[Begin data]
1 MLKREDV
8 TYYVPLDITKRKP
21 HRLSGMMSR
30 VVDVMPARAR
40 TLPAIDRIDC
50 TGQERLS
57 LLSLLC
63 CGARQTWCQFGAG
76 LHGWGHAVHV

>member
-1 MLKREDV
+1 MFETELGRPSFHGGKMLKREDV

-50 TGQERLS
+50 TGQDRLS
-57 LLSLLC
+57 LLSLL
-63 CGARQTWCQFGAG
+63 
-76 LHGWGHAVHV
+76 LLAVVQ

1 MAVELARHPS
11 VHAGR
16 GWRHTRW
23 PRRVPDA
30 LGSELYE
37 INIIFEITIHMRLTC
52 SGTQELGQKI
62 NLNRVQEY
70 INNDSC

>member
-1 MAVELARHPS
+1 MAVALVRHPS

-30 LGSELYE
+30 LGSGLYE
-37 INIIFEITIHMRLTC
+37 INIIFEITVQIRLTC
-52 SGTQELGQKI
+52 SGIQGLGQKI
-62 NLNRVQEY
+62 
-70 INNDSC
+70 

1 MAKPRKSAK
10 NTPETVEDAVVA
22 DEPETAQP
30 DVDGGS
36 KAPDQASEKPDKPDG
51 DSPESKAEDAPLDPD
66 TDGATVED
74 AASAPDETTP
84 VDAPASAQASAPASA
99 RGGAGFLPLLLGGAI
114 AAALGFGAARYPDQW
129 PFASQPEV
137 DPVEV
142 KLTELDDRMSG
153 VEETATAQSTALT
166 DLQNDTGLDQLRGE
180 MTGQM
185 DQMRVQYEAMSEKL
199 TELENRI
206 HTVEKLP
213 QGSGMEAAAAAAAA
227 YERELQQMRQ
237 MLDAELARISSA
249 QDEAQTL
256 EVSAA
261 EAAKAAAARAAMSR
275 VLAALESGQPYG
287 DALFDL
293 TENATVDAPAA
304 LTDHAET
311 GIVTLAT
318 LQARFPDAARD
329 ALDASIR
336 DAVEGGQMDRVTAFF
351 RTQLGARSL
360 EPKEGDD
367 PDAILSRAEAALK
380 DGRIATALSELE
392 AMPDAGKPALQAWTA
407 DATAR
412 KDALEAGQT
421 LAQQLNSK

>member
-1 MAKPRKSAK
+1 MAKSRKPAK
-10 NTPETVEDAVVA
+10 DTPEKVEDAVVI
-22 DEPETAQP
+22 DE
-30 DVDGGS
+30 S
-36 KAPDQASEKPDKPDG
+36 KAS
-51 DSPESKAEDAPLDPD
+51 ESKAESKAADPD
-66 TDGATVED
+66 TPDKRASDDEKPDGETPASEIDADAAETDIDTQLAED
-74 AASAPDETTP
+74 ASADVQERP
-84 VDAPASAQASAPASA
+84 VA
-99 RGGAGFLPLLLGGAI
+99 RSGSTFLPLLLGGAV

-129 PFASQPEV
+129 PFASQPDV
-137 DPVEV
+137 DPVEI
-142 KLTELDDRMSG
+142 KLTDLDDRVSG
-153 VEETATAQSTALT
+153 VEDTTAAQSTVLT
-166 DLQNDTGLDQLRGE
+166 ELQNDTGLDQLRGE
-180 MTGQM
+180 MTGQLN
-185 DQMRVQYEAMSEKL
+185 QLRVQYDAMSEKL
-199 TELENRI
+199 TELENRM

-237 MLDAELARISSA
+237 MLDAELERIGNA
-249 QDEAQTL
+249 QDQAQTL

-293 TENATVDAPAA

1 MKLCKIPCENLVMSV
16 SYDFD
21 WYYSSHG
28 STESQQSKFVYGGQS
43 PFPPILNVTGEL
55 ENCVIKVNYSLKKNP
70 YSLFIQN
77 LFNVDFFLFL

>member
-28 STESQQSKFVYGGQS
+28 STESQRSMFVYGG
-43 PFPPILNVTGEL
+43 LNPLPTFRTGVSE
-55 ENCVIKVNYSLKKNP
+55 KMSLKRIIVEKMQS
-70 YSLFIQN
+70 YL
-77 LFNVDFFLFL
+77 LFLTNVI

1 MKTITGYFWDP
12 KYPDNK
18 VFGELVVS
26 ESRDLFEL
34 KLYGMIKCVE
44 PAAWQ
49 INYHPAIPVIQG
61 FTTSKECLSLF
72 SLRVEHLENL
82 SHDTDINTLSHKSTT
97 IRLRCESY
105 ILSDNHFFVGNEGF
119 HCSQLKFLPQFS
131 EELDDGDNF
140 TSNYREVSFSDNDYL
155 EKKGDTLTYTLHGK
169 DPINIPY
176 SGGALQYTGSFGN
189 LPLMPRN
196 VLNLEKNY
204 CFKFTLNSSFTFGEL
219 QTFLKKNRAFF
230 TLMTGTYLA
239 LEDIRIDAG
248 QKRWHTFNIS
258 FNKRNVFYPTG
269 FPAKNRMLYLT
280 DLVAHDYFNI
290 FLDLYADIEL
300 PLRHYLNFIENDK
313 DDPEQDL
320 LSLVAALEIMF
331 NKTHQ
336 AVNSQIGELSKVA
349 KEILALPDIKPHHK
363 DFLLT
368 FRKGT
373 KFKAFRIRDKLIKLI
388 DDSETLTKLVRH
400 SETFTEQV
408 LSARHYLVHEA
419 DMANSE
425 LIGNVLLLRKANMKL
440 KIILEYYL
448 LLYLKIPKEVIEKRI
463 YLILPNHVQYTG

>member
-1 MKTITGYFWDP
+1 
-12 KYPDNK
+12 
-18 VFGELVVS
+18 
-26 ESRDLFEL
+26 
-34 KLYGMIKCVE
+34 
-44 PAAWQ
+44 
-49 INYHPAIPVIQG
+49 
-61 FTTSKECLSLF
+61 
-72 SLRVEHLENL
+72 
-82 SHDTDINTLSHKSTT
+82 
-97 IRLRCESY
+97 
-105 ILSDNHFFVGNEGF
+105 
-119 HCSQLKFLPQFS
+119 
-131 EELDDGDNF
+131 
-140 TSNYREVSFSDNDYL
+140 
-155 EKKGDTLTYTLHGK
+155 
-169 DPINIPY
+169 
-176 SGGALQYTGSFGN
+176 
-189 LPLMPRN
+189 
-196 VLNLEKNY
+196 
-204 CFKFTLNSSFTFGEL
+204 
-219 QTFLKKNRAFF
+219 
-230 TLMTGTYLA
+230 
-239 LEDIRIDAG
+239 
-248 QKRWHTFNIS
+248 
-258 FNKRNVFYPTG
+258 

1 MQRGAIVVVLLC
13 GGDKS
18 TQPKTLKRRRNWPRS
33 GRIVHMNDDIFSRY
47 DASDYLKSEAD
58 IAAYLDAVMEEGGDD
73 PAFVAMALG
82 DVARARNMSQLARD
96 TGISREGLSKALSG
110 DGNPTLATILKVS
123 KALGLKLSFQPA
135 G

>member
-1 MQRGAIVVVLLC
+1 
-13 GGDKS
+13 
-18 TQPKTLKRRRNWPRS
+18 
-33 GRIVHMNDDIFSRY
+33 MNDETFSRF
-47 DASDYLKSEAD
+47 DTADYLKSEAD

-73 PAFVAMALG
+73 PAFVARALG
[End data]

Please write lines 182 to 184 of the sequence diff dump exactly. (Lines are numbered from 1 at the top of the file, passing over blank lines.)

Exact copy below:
368 FRKGT
373 KFKAFRIRDKLIKLI
388 DDSETLTKLVRH